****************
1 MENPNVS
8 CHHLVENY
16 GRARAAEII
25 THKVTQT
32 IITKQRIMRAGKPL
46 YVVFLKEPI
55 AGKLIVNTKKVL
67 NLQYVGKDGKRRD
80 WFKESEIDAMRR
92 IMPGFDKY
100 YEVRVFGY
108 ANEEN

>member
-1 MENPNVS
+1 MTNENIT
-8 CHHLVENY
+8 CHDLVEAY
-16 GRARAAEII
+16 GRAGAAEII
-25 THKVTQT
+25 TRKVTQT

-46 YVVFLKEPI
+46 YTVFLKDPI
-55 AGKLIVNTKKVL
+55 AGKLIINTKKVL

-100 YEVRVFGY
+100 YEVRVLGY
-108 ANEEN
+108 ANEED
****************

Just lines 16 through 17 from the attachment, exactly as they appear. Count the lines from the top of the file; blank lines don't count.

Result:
-8 CHHLVENY
+8 CHDLVEAY